Following informed consent, 54 patients were screened and 49 (25 males and 24 females) were enrolled. Patients were excluded for a normal biopsy at baseline that ruled out proctitis (n = 1), disease extending beyond the rectum, to the 20-cm biopsy (n = 2), and biopsy confirming Crohn’s disease (n = 2). The study population was male (51%) and primarily Caucasian (87.8%) with a mean age of 12.5 ± 3.51 (SD) years (). Forty-one (83.7%) subjects had a history of ulcerative proctitis, with a mean time since onset of 1.7 ± 1.82 years. Only 36.7% of recruited patients were already taking a stable dose of 5-ASA or sulfasalazine (average dose 2.0 g/day) at dosages compliant with the protocol.
Demographic and Baseline Characteristics (N = 49)
Of the 49 enrolled patients, 45 patients (91.8%) remained on the 500 mg dosage for the entire duration of their involvement in the trial. Only four patients (8.2%) had their dose increased from 500 mg to 1000 mg (500 mg twice daily) at the first follow-up visit. The dose increase was due to worsening or no change in the patient’s condition, as evaluated by the PGA despite a DAI close to 4 in three of these four patients.
Thirty-seven patients (75.5%) completed the trial. Nearly 25% (n = 12) of patients terminated early due to treatment-emergent adverse event (n = 1), biopsy reading not confirming ulcerative proctitis diagnosis (n = 7), treatment failure (n = 2), C. difficile in stools (n = 1), or poor protocol compliance (n = 1). Of note is that patients could be enrolled in the study pending biopsy and stool culture results. If proctitis was not confirmed in these patients they were withdrawn from the study but included in the safety analysis. Among the 37 patients who completed the 6-week trial, 29 (78.4%) underwent all study procedures, while eight patients (21.6%) did not (most missed follow-up stool culture).
Treatment compliance, assessed by suppository returns, was 97.9% ± 5.8% from baseline to week 3 and 96.7% ± 9.1% from week 3 to week 6.
The ITT population (n = 49) had DAI mean scores at baseline of 5.5 ± 1.4 (range 4–11) (, ). Significant reductions from baseline were observed in mean DAI scores at week 3 (1.6 ± 2.0; P < 0.0001) and at week 6 (1.5 ± 1.9; P < 0.0001) (). The primary efficacy endpoint was the change in DAI score from baseline to week 6. At week 6 the mean DAI score had decreased by −4.0 ± 2.1 (P < 0.0001 versus baseline) (). No differences were observed in the change in DAI score between weeks 3 and 6.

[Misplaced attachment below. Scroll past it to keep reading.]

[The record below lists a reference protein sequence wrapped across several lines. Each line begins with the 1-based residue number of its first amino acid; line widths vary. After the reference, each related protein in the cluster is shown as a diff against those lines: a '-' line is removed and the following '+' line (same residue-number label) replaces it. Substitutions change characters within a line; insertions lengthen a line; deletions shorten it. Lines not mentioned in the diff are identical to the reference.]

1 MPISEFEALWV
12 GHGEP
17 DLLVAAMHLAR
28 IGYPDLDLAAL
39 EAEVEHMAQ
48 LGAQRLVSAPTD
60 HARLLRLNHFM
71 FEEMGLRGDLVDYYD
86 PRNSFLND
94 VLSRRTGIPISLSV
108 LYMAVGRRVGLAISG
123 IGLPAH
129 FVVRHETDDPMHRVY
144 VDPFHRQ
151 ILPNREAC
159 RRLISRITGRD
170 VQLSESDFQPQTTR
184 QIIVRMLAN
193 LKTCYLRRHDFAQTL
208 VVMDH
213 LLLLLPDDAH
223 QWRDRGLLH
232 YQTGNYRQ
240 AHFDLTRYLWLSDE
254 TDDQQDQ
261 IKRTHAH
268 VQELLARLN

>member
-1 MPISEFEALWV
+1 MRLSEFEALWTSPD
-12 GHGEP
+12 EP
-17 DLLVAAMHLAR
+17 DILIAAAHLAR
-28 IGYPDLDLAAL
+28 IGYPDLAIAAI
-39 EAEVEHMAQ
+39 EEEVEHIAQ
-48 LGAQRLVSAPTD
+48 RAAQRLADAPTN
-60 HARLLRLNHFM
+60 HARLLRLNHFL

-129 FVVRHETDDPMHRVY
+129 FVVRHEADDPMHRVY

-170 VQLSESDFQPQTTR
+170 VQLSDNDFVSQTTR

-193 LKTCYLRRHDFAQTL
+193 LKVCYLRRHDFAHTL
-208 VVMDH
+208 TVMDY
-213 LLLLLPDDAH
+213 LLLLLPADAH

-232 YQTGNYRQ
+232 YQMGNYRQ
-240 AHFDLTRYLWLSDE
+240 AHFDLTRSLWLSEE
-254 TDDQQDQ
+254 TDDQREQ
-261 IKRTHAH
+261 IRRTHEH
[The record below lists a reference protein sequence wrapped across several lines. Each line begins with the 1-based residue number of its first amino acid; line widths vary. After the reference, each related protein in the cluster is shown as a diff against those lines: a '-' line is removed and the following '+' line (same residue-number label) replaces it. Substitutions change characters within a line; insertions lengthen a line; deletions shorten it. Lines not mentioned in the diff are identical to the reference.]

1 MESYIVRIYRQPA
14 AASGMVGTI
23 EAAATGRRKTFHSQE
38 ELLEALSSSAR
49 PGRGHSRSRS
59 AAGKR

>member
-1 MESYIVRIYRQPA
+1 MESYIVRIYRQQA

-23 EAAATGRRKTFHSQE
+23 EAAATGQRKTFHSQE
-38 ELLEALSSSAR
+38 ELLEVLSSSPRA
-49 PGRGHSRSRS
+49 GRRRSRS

Disease Activity Index (DAI) Score (Intent-To-Treat-Population; N=49)
Individual DAI Components and PGA After Mesalamine Treatment (500 mg HS or BID) in the ITT Population, N = 49
DAI scores throughout study visits. DAI, Disease Activity Index; ***highly significant from baseline. For week 6 DAI scores the LOCF method was used for missing data.
Significant differences were observed for all individual DAI components between baseline and week 3 and baseline and week 6 (), although no statistical differences were observed in individual DAI components between week 3 and week 6.
Data were available from 45 patients who could be analyzed for response and remission status. Response was achieved in the vast majority of patients (n = 42; 93.3%) at week 3 and at week 6 (n = 44; 91.7%). Similarly, the majority of patients met criteria for remission at week 3 (n = 37; 82.2%) and at week 6 (n = 39; 81.3%).
At baseline the majority of subjects were negative for pANCA (n = 35; 72.9%) and ASCA (n = 46; 95.8%). Patient response to treatment did not correlate with either pANCA or ASCA in this study population.
Descriptive statistics for the ITT population are presented for PGA scores obtained at week 3 and week 6 (see ). At week 3 physicians assessed 85.4% of patients (n = 41) as “minimally improved” (n = 6) or “much improved” (n = 35). Similarly, in the PGA scores at week 6 the physicians assessed 81.25% of patients (n = 39) as “minimally improved” (n = 5) or “much improved” (n = 34). By weeks 3 and 6, very few patients were assessed as “no change” (week 3: n = 4; (8.3%); week 6 n = 2; (4.2%), “worse” (week 3: n = 3 (6.3%); week 6 n = 7; (14.6%) or “much worse” (week 3: n = 0; 0%; week 6 n = 0; 0%).
All 49 patients included in the safety population received at least one dose of study drug. The total extent of exposure to study treatment was 41.0 ± 9.3 days. A total of 41 patients out of 49 (83.7%) reported at least one treatment-emergent adverse event (TEAE) and a total of 169 TEAEs. The majority of TEAEs (69.2%) were mild and were considered not related to study therapy. The most common TEAEs judged to possibly be related to study drug were in the category of gastrointestinal disorders and nervous system disorders, the most frequent in each respective category being abdominal pain (16.4%) and headache (8.2%). Three serious TEAEs were reported by two patients: one case of anemia requiring a blood transfusion (considered two events) and one case of emotional disorder. None were considered to be related to study therapy. Gastrointestinal disorders (mostly abdominal pain, diarrhea, or vomiting) represented the TEAEs reported by the highest number of patients (n = 30, 61.2%). Other TEAEs included: 1) burning/heat sensation at suppository administration site (n = 9, 18.4%); 2) headache (n = 13, 26.5%); and 3) retrosternal pain/heartburn (n = 6, 12.2%). Hematology, serum chemistry, and urinalysis laboratory values remained within normal ranges and/or the observed changes were deemed not clinically significant.